Conway Twitty/Loretta Lynn: Louisiana Woman, Mississippi Man (1973, MCA): A better duet partner for Lynn than Ernest Tubb, whose flat Texas tone never quite meshed with Lynn. Twitty, two years older with a 1959 start in rockabilly, was a comparable star in Nashville: 10 number 1 singles through 1973, vs. 7 for Lynn, though Lynn was arguably more famous beyond country music. The obvious competition was George Jones and Tammy Wynette, who released during their 1969-75 marriage, and has real chemistry before they started developing their breakup material. Twitty and Lynn was just an act, which helps explain why they were doing covers of "Bye Bye Love" and "Release Me" on their first album. But the intercourse of their voices was something to marvel at. B+(***) [sp]

Conway Twitty & Loretta Lynn: Two's a Party (1981, MCA): Their tenth (and last) duet album, laid on thick. B [sp]

Conway Twitty/Loretta Lynn: The Best of Conway Twitty & Loretta Lynn [20th Century Masters: The Millennium Collection] (1971-88 [2000], MCA Nashville): They knocked out an album every year for a decade, then one more after a seven year break. This 12-track max series should be ideal for hit-and-miss artists, but picking one song per album overrepresents the bad ones, and misses their one stroke of genius: "You're the Reason Our Kids Are Ugly." Pick any of several alternative comps that have it, even the 24-track The Definitive Collection, which picks up everything here and still improves on it. B+(***) [sp]

Unpacking: Found in the mail last week:

  • The Attic [Rodrigo Amado/Gonçalo Almeida/Onno Govaert]: Love Ghosts (NoBusiness) [08-30]
  • Hal Galper: Ivory Forest Redux (1979, Origin) [11-18]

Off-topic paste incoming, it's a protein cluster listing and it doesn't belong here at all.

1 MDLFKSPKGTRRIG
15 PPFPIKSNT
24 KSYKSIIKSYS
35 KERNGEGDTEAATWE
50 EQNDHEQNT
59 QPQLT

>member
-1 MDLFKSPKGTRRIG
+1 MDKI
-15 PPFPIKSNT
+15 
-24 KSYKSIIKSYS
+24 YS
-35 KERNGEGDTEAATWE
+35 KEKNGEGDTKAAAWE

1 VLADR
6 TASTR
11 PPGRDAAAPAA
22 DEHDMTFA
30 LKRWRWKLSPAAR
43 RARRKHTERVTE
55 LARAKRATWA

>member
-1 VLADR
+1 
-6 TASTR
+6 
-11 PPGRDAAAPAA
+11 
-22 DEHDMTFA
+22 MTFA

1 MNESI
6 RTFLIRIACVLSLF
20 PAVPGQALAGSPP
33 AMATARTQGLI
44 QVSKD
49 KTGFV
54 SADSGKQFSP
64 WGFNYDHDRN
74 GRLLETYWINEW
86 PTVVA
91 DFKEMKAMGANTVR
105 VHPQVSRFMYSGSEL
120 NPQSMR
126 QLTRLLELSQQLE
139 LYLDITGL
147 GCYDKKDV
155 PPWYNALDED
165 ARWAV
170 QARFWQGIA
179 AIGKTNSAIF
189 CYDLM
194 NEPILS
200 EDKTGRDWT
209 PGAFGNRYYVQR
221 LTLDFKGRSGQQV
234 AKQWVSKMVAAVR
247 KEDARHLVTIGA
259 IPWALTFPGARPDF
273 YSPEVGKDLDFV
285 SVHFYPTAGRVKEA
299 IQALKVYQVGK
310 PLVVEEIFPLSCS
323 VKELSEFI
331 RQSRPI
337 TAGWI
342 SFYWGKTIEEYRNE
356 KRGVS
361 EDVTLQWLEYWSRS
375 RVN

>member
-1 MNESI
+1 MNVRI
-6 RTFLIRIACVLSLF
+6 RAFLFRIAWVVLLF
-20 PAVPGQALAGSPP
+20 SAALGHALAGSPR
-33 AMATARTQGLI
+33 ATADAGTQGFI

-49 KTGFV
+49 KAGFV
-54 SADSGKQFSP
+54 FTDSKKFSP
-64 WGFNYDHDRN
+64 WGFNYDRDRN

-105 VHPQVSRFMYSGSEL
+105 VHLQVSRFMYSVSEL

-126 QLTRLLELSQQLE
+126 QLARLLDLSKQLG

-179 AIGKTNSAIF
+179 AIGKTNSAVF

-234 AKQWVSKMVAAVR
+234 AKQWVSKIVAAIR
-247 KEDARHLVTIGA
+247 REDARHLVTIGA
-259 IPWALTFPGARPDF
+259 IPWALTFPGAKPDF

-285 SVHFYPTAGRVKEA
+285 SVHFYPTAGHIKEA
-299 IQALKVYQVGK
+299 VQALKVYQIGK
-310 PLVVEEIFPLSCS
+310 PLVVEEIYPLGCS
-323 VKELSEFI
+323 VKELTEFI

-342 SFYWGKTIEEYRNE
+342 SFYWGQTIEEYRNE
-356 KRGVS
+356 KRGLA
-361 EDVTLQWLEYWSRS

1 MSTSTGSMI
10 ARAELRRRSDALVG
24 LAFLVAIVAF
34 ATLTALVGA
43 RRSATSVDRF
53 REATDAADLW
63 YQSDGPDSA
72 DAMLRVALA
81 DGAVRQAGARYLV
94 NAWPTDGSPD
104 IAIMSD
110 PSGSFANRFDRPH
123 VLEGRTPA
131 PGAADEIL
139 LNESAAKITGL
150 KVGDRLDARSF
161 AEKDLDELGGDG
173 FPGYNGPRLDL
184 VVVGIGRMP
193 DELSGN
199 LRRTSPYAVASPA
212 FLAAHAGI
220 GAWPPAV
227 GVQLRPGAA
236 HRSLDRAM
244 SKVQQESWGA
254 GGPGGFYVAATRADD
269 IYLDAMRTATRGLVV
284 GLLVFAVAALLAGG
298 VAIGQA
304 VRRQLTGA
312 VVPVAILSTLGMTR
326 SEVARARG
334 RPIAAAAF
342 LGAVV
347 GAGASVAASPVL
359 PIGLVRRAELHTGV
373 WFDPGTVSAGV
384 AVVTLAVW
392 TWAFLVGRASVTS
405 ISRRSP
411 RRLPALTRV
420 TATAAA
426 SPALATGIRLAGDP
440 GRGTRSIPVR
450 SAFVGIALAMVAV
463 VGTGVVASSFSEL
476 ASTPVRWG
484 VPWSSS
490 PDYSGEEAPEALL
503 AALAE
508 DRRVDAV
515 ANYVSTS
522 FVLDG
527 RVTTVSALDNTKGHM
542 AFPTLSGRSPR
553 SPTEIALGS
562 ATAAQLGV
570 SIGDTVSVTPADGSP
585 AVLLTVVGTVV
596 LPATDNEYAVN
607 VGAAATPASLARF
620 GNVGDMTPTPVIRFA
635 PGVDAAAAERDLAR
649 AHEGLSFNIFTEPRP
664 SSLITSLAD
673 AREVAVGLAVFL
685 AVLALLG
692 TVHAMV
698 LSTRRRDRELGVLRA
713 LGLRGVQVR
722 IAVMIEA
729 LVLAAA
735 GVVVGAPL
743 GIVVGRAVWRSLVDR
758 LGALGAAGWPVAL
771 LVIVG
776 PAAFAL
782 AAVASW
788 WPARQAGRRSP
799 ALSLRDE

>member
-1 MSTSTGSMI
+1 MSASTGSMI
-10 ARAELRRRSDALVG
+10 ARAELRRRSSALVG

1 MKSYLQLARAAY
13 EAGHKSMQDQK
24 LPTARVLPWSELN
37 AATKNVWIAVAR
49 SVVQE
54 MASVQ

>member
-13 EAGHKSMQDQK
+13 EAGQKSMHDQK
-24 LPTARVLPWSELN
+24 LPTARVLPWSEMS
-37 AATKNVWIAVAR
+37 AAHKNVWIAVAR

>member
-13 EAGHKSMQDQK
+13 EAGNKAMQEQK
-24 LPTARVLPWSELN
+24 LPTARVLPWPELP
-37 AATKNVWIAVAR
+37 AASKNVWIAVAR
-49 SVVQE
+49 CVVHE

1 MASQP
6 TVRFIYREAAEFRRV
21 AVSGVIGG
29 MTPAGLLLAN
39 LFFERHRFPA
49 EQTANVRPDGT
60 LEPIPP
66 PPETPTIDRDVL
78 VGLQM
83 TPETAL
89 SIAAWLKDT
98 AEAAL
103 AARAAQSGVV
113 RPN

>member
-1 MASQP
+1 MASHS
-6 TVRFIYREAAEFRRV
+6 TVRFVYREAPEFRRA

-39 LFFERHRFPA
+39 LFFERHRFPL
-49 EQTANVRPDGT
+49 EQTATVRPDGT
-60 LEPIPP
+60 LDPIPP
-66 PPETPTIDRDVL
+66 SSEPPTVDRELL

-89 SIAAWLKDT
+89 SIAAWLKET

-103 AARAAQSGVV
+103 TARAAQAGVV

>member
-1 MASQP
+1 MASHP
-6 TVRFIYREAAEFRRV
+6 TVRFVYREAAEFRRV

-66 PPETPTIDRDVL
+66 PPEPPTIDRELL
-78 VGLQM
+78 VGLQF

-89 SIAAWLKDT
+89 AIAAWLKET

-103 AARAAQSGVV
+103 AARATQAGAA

• Kirk Knuffke/Michael Bisio: For You I Don't Want to Go (NoBusiness) [08-30]
  • Zach Phillips: Goddaughters (self-released) [08-12]
  • Scenes: Variable Clouds: Live at the Earshot Jazz Festival (Origin) [11-18]
  • Cory Smythe: Smoke Gets in Your Eyes (Pyroclastic) [12-02]
  • Wil Swindler's Elevenet: Space Bugs: Live in Denver (OA2) [11-18]
  • Yuji Takahashi/Sabu Toyozumi: The Quietly Clousd and a Wild Crane (1998, NoBusiness) [08-30]
  • Gebhard Ullmann/Steve Swell/Hilliard Greene/Barry Altschul: We're Playing in Here? (2007, NoBusiness) [08-30]
  • Dan Weiss Trio: Dedication (Cygnus) [11-11]
  • Rodney Whitaker: Oasis (Origin) [11-18]

Former Introduction

I wrote some on the 2022 election last week in yesterday's Speaking of Which. As a teenager, I spent a lot of time studying elections. I could name you every Senator since 1900, and most of the then-current members of the House. I poured through almanacs and colored in county maps to plot the spatial division of party splits, going back in many cases to Reconstruction after the Civil War. I went to the library a couple times each week, and regularly noted votes as tracked by Congressional Weekly. I did a lot of the same things Kevin Phillips did while writing The Emerging Republican Majority: effectively the Bible of Nixon's Southern Strategy and cult of the Silent Majority. In that book I glimpsed the future: the rise of reaction, and the end of the liberal America I had grown up in (and found deficient, although one can be nostalgic comparing it to the changes wrought by Nixon, Reagan, and their descendants down through Trump and beyond).